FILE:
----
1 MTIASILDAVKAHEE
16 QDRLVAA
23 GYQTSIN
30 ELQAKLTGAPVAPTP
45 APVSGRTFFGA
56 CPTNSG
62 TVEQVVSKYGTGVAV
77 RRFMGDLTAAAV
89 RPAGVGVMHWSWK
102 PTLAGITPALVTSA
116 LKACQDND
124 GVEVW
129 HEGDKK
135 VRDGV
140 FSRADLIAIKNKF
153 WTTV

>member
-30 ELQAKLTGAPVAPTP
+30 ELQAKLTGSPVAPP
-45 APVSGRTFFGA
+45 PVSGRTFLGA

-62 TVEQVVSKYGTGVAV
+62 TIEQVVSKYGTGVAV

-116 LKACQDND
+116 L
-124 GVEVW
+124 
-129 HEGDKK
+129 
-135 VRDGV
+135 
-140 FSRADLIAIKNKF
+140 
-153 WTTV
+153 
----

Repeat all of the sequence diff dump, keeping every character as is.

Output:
1 MTIASILDAVKAHEE
16 QDRLVAA
23 GYQTSIN
30 ELQAKLTGAPVAPTP
45 APVSGRTFFGA
56 CPTNSG
62 TVEQVVSKYGTGVAV
77 RRFMGDLTAAAV
89 RPAGVGVMHWSWK
102 PTLAGITPALVTSA
116 LKACQDND
124 GVEVW
129 HEGDKK
135 VRDGV
140 FSRADLIAIKNKF
153 WTTV

>member
-30 ELQAKLTGAPVAPTP
+30 ELQAKLTGSPVAPP
-45 APVSGRTFFGA
+45 PVSGRTFLGA

-62 TVEQVVSKYGTGVAV
+62 TIEQVVSKYGTGVAV

-116 LKACQDND
+116 L
-124 GVEVW
+124 
-129 HEGDKK
+129 
-135 VRDGV
+135 
-140 FSRADLIAIKNKF
+140 
-153 WTTV
+153 